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Yesterday we were going to Ocean City to visit friends. I waited until morning to tell Bo, judging the mood when he woke up. He was amenable to the idea, so we were leaving.
I put the dog into the car, packed up some things we would need, and turned around to see Emma dog sitting in the passenger seat beside the driver’s seat. So Bo got into the back seat behind her, and I got into the car. I no sooner tightened my seatbelt and turned the key than he said, “You have to move this seat. I don’t have any room.”
I put the car into park, removed my seat belt and went around to the other side of the car to fix the seat back so it wasn’t leaning on Bo’s knees, then returned to the driver’s seat.
Just as I got my seat belt on and put the car into reverse, he said, “I don’t have any room.”
I counted to five, put the car into park again, removed my seatbelt and went around again. I moved the seat forward and by now Emma had moved into my driver’s seat so I pushed her back where she belonged, got in, fastened my seatbelt, and started backing down the driveway.
“How to you make this thing move?” Bo asked from the back seat.
Now I was losing my sense of humor. I stopped, counted to five again, put the car into park, got out and went to the other side for the third time. I opened Bo’s door and realized he was sitting straight up. The seat had to be adjusted — How did it get this way?— so I pulled on the spring-loaded lever at the top of the seat.
(At this time I have to tell you that for the past 6 months I’ve had tendonitis in my left wrist; it’s painful and doesn’t want to get better. )
I pulled on the lever which is very hard to move, and it slipped out of my right hand, snapping back onto my already sore left wrist. The pain was unbelievable. I saw stars, couldn’t get my breath, and ended up leaning against the cherry tree, gasping. Bo was asking what was wrong, but I couldn’t talk. Finally I walked around the car, pulled the keys out of the ignition, went into the house and got a bag of ice to put on my wrist, then returned to the car and left at last.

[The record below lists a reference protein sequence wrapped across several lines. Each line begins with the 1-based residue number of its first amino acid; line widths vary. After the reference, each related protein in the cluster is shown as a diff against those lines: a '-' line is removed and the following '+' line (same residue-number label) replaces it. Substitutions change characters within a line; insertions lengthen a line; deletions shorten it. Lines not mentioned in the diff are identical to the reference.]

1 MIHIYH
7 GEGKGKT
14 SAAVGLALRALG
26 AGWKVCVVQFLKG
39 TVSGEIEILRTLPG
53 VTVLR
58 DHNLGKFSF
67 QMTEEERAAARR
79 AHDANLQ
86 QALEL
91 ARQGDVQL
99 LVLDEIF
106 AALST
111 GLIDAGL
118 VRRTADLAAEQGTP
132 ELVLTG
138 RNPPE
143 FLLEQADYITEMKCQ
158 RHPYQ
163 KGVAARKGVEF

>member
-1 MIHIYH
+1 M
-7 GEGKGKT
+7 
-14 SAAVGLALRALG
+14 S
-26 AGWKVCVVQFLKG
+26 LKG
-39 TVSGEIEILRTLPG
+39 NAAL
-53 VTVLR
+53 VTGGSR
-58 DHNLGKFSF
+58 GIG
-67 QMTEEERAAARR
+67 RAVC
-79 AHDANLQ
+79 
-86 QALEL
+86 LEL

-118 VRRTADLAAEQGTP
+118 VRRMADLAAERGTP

Two hours before this I had been to the eye doctor so my eyes were extremely dilated and sensitive to the light. Add to this the ice on my palpitating wrist and a man in the back seat asking me where we were going every few miles. I was not a happy person. I stopped to buy an iced coffee and some cheese crackers to soothe my nerves and get a short break from the car before continuing. An hour later we were on our friends’ porch overlooking the bay and I could relax.
Bo has always been an avid umbrella user. Often, as we set out on a car trip now, he looks at the sky and decides there is a chance of rain.
“Do we have a …….? ” he moves his hands to indicate raising an umbrella.
I’ve learned that telling him there’s an umbrella in the back of the car doesn’t work. He’ll ask over and over, obsessing on the rain possibility. So I now pull over, get out, get the umbrella from the back, and put it on his lap, then continue driving. At last, he stops asking.
And then there’s the gas. Every few miles he may ask if we have enough gas.
“We have a full tank. I bought it this morning,” I reply.
“Oh, OK, that’s good,” he says. Then soon asks again.
I try to not show my impatience, but I’m afraid I fail too often and he doesn’t deserve it.